Senior Democrats: 'Too Early' to Talk About Trump Impeachment, Need to See Full Mueller Report First

U.S. President Donald Trump
U.S. President Donald Trump speaks during a meeting with Ireland Prime Minister Leo Varadkar in the Oval Office of the White House on March 14, 2019 in Washington, DC. Olivier Douliery-Pool/Getty Images

Two senior Democratic members of Congress said Sunday that they are not rushing to consider impeachment of President Donald Trump, as they do not yet know what evidence is contained in the recently submitted report from Special Counselor Robert Mueller.

Rep. Adam Schiff, Chair of the House Intelligence Committee, and Rep. Jerrold Nadler, the head of the House Judiciary Committee, each expressed caution about rumors of a Democratic-led House moving forward with an effort to remove Trump from office.

Appearing on ABC's This Week, Schiff noted that the lack of an indictment against President Trump is not necessarily an indication of innocence on the president's part, as the Department of Justice, which oversaw the Mueller probe, is of the mind that a sitting president can not be indicted.

"They can't indict the president, that's their policy," explained Schiff, "and therefore there could be overwhelming evidence on the obstruction issue, and I don't know that that's the case, but if there were overwhelming evidence of criminality on the president's part, then the Congress would need to consider that remedy if indictment is foreclosed, so it's really too early to make those judgments."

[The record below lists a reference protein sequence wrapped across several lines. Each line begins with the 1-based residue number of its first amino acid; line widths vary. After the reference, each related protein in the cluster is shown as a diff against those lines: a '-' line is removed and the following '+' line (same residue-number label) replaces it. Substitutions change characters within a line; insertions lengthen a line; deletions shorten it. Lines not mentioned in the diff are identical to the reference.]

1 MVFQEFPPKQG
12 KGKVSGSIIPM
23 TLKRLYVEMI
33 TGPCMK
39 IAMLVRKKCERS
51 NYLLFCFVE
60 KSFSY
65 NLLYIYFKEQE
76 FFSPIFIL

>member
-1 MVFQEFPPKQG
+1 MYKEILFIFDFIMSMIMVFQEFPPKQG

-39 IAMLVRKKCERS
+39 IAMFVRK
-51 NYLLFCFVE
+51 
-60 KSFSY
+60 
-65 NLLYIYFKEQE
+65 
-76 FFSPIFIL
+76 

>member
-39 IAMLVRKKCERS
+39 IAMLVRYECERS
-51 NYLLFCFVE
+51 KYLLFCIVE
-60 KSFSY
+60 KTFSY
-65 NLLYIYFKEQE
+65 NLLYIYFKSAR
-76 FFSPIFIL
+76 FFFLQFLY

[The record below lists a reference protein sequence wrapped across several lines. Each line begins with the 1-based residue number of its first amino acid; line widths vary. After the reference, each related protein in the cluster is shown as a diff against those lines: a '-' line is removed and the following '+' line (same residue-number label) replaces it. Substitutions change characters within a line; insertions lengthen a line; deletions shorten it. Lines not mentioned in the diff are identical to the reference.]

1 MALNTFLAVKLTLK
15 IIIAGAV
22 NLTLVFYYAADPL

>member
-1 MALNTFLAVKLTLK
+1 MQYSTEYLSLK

The congressman from California stressed the need for lawmakers to see the full Mueller report and the underlying evidence to determine if indeed there are allegations that Congress should act on.

"We need to see the report and then I think we'll all have a factual basis to discuss what does this mean for the American people? What risks are we running with this president? What steps does Congress need to take to protect the country?" said Schiff. "But in the absence of those facts, those judgments are impossible to make."

Rep. Adam Schiff says "it's too early" to tell if Congress will no longer consider impeachment.

"If there were overwhelming evidence of criminality on the president's part then Congress would need to consider that remedy if indictment is foreclosed"

— This Week (@ThisWeekABC) March 24, 2019

Nadler made similar remarks during his appearance on Fox News Sunday, where he told host Christopher Wallace that Congress, through the impeachment process, is the only institution available to hold a president accountable.

At the same time, the New York congressman clarified that "It's way too early to talk about impeachment.

"Our mandate is not to impeach the president," he continued. "Our mandate is to defend the rule of law and to vindicate our constitutional liberties, and to buck up the institutions that have been weakened by the attacks of this administration — the institutions that we depend on for our democratic form of government."

.@RepJerryNadler talks to Chris about impeachment

— FoxNewsSunday (@FoxNewsSunday) March 24, 2019

Nadler and Schiff's comments come on the heels of a remark from fellow Democratic Rep. John Lewis, who on Saturday said of a possible Trump impeachment, "I think that day will come... I don't think he's legitimate. I said it back at the end of the election. I still believe that today."